Mark-to-market accounting has merit, but financial institutions need better clarity on its application for very distressed assets, Securities and Exchange Commission Chairman Christopher Cox said.

Cox, speaking at a conference of accounting professionals, stopped short of calling on the Financial Accounting Standards Board to shelve mark-to-market accounting, blamed by some for the credit turmoil. Instead, he said the accounting board needs to give more clarity to address the industry's concerns.

The SEC is finishing up a congressionally mandated study—due Jan. 2—which examines the impact of mark-to-market accounting on financial institutions' balance sheets.

"The work we have already done suggests that the accounting standard-setters could improve upon the existing security impairment models," Cox told the American Institute of Certified Public Accountants.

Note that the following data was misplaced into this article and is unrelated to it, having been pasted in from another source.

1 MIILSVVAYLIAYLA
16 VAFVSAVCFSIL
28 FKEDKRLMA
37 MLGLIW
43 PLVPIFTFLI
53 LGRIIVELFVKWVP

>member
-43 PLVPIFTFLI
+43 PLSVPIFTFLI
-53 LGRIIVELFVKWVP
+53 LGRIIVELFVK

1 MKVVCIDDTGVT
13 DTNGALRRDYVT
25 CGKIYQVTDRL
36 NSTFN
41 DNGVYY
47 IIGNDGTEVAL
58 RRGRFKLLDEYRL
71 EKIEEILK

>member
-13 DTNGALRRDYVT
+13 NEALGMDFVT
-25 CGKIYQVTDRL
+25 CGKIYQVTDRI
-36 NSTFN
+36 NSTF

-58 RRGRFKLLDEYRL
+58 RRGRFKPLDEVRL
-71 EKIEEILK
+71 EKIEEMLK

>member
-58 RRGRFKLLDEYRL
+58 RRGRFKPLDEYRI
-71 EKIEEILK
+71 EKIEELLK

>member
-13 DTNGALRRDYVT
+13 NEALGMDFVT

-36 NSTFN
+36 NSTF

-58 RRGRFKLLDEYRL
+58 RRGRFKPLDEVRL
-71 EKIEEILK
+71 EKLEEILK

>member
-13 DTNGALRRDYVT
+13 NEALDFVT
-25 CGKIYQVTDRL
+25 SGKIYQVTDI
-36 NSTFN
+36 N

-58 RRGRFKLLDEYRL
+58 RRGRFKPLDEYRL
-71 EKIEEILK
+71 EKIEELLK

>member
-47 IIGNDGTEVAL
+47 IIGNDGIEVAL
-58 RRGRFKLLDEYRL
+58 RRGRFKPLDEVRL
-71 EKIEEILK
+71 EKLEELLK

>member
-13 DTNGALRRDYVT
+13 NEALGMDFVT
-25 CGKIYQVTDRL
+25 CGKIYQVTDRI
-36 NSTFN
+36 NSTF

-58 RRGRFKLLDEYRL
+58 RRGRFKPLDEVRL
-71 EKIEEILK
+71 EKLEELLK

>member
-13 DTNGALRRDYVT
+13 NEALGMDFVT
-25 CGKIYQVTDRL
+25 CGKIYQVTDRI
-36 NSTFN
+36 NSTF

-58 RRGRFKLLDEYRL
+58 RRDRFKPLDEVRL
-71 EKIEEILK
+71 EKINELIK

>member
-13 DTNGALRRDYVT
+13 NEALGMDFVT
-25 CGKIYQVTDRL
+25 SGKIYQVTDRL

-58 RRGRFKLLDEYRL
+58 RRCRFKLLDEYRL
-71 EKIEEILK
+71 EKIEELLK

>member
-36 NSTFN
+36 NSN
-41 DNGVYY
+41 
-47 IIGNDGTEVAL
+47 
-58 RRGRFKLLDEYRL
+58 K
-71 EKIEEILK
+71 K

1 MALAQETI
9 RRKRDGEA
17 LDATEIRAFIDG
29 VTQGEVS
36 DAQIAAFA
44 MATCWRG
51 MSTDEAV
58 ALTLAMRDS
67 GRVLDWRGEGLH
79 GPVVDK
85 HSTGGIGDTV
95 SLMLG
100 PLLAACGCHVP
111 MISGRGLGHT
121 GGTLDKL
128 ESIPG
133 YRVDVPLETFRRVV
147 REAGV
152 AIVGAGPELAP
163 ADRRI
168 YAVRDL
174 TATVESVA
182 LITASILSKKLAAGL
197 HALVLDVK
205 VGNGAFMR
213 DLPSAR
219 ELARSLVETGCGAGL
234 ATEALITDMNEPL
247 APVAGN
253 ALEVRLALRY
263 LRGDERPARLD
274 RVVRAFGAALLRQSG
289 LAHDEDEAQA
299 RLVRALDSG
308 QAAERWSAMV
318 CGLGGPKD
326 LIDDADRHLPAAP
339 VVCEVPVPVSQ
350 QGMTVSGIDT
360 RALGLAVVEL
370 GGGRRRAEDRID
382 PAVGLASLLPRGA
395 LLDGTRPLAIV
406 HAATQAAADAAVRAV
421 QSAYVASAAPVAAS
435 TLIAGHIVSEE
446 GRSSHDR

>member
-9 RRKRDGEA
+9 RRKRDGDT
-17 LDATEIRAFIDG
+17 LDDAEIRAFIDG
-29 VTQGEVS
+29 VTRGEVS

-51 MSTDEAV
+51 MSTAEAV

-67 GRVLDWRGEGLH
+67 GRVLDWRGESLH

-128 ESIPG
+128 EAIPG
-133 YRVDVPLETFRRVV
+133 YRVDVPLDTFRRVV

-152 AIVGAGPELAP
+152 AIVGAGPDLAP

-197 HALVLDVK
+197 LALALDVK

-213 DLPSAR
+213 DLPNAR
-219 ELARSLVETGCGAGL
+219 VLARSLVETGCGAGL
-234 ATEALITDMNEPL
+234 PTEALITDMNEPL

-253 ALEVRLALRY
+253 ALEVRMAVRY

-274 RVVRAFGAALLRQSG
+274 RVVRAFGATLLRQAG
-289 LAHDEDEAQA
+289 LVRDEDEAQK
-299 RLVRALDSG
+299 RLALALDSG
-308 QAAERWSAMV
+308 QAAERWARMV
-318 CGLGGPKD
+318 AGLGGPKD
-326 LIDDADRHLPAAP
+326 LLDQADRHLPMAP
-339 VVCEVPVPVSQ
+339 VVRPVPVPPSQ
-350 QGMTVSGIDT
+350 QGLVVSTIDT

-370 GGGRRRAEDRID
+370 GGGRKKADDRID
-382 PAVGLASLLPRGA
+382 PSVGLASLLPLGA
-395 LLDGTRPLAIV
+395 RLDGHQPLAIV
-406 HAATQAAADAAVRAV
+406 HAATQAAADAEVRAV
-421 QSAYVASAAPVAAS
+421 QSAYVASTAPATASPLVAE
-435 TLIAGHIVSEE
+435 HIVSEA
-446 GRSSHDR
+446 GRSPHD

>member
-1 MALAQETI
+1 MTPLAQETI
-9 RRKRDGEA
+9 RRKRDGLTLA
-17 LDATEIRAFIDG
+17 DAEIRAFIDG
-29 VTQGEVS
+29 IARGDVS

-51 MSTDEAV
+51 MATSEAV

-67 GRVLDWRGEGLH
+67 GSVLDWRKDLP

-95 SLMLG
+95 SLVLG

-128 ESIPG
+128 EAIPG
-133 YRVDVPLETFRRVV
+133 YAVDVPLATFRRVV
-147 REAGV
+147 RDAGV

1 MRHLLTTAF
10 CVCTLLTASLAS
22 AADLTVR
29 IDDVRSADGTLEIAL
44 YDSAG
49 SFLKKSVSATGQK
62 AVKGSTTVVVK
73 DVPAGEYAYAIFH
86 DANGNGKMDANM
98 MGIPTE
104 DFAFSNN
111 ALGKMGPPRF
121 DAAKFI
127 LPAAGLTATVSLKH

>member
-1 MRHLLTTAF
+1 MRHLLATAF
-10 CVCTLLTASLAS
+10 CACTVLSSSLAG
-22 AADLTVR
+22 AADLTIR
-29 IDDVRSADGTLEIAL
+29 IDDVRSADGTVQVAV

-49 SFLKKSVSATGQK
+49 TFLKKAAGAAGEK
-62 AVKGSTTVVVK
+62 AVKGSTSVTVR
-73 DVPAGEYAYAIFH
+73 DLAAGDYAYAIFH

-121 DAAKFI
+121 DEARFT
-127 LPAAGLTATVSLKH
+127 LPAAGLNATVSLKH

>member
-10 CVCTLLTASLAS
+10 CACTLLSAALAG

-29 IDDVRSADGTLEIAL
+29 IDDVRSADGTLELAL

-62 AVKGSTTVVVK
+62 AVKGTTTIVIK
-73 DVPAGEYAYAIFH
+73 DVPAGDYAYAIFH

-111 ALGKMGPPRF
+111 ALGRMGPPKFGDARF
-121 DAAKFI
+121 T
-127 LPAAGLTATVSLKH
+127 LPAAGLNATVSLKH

"Investors have clearly indicated a view that the current concept of mark-to-market accounting increases the transparency of financial information provided to investors—but that in inactive or illiquid markets, additional guidance would be useful to promote reasonable application of the standards."

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